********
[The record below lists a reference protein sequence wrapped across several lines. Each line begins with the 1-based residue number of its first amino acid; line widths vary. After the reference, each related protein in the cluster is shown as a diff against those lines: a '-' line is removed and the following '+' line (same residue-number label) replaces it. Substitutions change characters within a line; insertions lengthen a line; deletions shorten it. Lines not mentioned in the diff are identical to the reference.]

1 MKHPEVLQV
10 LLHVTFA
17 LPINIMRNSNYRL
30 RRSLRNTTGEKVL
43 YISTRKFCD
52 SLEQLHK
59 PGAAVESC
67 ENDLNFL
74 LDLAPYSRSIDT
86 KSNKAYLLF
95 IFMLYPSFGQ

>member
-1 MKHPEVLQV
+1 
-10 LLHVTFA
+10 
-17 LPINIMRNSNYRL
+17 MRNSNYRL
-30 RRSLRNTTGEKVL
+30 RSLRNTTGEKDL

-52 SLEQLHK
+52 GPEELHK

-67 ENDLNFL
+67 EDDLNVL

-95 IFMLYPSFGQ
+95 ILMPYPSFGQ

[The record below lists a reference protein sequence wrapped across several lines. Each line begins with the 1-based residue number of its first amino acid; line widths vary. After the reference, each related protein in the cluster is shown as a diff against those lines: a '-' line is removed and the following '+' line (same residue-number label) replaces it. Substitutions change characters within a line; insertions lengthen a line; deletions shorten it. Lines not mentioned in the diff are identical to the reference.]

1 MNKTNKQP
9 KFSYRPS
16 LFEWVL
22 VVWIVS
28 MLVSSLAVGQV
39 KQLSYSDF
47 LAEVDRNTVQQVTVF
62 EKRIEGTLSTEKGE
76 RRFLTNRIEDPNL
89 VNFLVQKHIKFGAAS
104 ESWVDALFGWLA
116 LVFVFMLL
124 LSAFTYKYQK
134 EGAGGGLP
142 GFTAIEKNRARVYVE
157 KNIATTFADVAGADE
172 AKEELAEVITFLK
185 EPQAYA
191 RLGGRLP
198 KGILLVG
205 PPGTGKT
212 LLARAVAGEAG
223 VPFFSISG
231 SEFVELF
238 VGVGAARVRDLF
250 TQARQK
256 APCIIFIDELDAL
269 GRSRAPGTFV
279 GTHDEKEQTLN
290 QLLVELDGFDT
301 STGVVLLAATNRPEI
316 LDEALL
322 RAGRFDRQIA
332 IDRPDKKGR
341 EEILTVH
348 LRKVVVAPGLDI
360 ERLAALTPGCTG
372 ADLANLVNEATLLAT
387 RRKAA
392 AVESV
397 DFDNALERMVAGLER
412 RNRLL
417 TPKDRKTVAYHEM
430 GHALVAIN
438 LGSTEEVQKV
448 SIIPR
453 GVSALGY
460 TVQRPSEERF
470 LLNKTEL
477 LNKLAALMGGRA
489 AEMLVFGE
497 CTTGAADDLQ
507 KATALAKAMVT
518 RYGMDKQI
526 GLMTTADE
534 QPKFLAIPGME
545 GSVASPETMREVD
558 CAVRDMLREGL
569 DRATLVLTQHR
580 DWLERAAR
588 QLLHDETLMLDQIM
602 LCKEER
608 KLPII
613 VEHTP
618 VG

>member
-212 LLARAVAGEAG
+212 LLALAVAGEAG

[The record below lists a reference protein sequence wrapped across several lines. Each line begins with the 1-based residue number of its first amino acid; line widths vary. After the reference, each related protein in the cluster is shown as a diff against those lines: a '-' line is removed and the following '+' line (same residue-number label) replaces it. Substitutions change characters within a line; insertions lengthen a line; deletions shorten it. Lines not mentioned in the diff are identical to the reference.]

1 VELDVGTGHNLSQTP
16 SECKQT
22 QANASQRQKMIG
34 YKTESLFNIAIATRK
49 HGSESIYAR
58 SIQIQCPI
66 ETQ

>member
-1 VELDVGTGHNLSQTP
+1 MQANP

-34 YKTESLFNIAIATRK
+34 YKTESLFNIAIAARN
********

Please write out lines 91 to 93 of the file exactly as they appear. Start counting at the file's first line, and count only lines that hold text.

608 KLPII
613 VEHTP
618 VG